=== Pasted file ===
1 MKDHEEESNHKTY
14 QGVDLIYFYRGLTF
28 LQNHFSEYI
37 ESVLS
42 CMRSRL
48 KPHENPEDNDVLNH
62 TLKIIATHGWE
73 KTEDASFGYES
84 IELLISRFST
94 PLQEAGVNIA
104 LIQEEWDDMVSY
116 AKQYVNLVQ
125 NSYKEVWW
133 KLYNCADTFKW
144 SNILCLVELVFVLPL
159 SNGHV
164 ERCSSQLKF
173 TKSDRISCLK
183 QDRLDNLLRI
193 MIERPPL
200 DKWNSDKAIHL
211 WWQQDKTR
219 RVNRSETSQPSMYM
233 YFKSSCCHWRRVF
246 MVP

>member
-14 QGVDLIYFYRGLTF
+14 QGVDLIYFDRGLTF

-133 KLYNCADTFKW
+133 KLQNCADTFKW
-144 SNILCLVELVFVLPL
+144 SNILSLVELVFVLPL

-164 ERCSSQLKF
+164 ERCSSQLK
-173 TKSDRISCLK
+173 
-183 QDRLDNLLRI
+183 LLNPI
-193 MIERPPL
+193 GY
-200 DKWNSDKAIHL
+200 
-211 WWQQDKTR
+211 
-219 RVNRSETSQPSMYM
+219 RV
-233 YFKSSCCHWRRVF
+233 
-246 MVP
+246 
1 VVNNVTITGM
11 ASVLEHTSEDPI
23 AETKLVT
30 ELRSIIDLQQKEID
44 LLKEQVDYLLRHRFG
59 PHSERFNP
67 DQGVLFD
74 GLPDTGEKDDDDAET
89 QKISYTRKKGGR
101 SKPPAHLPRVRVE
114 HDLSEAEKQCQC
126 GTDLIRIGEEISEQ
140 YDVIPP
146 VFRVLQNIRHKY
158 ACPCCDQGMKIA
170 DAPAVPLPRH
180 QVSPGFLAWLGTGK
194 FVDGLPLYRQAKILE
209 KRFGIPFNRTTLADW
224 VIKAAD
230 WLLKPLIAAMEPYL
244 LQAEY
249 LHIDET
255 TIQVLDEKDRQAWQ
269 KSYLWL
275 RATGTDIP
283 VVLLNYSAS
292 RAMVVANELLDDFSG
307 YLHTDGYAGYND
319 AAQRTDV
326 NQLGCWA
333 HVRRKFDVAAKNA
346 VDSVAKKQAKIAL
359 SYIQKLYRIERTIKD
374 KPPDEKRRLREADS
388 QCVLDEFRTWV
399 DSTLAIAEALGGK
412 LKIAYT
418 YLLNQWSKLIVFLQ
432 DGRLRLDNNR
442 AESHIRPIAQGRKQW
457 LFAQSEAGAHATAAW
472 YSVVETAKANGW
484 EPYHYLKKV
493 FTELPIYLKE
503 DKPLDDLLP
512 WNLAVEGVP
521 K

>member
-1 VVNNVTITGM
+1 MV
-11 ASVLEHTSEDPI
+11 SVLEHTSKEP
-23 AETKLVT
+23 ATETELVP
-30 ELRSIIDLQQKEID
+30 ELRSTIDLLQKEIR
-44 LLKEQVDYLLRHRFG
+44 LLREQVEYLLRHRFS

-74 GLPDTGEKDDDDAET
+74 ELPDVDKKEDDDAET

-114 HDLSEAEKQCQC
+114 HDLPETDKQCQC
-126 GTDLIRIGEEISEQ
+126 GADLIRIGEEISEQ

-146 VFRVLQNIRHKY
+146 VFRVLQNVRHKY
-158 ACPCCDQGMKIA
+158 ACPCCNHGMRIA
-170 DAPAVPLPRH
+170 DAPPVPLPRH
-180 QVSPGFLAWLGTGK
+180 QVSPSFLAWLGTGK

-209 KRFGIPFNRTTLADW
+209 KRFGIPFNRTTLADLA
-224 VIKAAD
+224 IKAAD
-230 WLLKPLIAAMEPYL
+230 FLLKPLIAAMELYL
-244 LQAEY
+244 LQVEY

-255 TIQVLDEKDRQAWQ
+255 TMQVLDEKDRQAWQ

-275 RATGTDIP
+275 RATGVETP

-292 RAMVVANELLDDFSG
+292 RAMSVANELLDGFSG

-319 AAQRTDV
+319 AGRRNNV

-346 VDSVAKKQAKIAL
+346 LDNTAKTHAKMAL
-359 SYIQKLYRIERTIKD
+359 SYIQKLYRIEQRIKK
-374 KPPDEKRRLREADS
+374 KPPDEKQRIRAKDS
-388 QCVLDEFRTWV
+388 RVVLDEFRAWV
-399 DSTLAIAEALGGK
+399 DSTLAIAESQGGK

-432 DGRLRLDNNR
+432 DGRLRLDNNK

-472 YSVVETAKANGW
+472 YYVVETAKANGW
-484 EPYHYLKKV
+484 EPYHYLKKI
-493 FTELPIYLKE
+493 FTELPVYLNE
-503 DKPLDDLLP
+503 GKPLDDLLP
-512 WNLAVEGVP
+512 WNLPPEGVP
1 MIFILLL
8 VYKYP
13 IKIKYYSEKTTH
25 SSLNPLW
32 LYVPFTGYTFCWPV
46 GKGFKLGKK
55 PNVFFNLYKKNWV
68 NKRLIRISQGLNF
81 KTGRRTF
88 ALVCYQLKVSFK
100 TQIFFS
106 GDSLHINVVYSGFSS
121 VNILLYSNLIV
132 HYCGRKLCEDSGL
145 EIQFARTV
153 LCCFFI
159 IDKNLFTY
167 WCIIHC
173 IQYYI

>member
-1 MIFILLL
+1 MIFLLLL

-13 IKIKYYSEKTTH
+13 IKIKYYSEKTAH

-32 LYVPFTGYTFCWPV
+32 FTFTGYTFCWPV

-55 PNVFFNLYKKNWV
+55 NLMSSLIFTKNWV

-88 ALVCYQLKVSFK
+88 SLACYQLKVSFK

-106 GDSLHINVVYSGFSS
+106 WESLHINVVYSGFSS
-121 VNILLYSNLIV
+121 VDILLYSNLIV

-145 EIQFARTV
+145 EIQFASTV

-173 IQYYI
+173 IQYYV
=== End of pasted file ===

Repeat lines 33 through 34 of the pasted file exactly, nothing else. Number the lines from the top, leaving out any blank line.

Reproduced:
-164 ERCSSQLKF
+164 ERCSSQLK